Saturday, October 12, 2013


...finding out who your relatives are.

Sometimes very close relatives!  Ahem.

Grandma says one day,

"Fan minagago hamyo!  På'go gi alas nuebe guaha bela gi gima'yu'us ya debi de en fan man asiste sa' parientes-miyo i matai."
"Put on clothes!  Today at nine o'clock there's a wake at the church and you have to attend because the deceased is your relative."

Says one child, "Haftaimano?"  "How?"

Grandma says, "Tåtan-miyo i matai!  Famatkilo ya na' fan listo hamyo!"
"He's your father.  Keep quiet and get ready!"

The child asks, "Lao håfa para in che'gue gi gima'yu'us?"
"But what are we going to do at church?"

Says grandma, "Fan matå'chong ha' ya mungnga manguentos solo man kuinentuse hamyo!"
"Just sit down and do not talk unless you are spoken to!"

"Ai adei nåna," says the child, "håfa na solo an esta måtai na in tingo' na tåtan-måme?"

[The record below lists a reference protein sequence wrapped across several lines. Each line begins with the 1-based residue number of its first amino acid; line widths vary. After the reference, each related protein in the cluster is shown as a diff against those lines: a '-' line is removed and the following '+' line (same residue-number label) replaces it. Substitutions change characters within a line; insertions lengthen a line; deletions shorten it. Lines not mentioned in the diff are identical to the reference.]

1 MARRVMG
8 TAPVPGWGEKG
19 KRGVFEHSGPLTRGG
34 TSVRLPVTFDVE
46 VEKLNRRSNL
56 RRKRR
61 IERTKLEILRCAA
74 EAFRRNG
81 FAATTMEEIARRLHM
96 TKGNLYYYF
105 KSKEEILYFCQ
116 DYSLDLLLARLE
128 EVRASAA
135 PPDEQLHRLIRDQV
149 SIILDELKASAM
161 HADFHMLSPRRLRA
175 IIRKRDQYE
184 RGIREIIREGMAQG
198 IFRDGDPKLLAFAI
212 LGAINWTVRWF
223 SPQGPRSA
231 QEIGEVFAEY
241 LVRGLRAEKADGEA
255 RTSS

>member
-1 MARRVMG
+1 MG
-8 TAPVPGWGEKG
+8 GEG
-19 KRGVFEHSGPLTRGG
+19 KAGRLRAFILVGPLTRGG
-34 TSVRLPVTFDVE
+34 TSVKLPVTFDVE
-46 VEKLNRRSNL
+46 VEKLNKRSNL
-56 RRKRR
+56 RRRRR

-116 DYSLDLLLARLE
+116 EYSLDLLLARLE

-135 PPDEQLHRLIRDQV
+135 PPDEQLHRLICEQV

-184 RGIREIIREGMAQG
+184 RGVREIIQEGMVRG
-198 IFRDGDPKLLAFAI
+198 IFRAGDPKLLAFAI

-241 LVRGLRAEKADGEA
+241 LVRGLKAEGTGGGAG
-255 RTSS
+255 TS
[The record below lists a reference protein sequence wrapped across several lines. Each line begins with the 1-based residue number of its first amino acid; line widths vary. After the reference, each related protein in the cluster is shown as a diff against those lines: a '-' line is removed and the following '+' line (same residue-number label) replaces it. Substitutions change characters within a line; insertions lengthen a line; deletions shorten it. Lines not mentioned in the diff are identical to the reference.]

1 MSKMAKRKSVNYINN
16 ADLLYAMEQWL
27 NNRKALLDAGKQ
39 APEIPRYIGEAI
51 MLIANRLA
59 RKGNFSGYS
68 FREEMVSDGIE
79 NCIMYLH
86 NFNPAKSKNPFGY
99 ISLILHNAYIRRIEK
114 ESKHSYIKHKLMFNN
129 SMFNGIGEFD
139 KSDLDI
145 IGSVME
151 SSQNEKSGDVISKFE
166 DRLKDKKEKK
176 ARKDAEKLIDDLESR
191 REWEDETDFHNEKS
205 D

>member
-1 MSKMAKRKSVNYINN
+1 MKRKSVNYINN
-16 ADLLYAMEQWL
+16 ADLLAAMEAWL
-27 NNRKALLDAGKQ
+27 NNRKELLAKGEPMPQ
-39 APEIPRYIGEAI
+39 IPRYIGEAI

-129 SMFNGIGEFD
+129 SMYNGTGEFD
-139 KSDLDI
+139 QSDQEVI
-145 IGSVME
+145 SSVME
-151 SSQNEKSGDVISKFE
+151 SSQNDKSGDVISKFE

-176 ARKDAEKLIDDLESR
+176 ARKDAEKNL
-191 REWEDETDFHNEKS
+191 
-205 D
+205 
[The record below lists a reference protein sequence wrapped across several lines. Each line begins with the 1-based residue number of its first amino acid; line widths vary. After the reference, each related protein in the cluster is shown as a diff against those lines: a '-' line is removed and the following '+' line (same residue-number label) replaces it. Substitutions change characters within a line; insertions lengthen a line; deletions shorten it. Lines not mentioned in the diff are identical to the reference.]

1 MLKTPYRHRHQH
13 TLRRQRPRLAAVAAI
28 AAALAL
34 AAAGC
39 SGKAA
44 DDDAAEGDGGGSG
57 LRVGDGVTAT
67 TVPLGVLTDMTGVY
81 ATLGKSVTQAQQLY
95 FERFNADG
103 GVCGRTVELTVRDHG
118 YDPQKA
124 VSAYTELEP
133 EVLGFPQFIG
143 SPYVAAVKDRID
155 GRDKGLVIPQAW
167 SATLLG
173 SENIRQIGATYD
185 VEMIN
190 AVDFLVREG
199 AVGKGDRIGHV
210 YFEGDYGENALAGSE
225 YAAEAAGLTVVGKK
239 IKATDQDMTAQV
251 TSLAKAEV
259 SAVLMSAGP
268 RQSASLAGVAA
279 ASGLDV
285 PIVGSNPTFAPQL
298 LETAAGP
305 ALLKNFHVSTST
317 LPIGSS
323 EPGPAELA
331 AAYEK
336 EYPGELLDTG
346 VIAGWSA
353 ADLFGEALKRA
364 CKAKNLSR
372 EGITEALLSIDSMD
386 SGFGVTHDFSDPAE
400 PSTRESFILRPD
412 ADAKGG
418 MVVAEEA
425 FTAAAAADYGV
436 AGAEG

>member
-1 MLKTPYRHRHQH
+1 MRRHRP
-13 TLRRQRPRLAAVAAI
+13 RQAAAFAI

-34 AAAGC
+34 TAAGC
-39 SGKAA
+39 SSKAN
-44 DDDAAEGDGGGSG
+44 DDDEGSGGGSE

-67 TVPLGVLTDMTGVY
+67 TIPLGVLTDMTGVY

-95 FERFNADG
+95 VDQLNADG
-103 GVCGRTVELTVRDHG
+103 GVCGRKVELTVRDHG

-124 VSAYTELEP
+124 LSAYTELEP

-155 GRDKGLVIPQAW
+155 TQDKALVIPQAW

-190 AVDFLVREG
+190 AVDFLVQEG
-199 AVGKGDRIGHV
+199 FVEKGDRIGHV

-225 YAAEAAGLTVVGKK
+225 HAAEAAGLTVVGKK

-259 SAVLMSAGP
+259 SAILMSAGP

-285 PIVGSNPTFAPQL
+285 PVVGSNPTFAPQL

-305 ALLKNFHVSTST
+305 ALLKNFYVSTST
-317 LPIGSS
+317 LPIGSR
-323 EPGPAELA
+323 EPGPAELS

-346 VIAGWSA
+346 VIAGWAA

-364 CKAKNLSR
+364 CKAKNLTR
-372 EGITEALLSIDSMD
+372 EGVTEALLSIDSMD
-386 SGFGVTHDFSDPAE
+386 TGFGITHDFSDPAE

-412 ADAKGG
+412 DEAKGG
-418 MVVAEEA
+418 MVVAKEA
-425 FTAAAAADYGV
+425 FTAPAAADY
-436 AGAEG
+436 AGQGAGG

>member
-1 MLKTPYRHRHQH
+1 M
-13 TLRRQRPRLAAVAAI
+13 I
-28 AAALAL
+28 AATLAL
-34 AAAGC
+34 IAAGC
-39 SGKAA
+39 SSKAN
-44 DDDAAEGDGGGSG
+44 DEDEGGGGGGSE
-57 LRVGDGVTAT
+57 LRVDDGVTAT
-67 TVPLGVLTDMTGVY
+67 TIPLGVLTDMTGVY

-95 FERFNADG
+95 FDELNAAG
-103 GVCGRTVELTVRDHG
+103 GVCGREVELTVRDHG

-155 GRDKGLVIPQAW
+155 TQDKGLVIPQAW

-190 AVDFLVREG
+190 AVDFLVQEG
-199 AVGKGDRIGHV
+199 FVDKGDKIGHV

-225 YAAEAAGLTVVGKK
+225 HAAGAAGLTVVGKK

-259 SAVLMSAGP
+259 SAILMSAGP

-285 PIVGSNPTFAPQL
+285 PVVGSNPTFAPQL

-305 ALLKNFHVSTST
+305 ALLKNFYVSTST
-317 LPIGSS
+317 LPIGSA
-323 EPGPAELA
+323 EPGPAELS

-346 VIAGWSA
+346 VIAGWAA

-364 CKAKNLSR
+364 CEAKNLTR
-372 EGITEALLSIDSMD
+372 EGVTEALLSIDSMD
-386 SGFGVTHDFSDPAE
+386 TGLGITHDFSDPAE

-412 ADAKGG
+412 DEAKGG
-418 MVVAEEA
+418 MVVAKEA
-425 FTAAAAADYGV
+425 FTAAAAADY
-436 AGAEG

"Oh my gosh grandma, why is it only when there's a death that we know who our father is?"

"Ti siña ma kuentuse esta!"
"He can't be spoken to already!"

As one person said in English, "At a funeral you hear the unheard."

Illegitimate births were considered very shameful in traditional Chamorro culture.  One never ever asked who one's father was.  Asking that could get you a slap or a spanking.

But the moment a father or grandparent died, sometimes the truth would come out and the children were sent to the rosary or funeral. 

Sometimes the illegitimate child/children were acknowledged and brought into the circle of mourners.

Other times, the illegitimate child/children were not acknowledged and sat there quietly, while people spoke about their presence under the breath.

It would be considered brazen for the illegitimate child to dress as a mourner without the permission of the legitimate children or widow.

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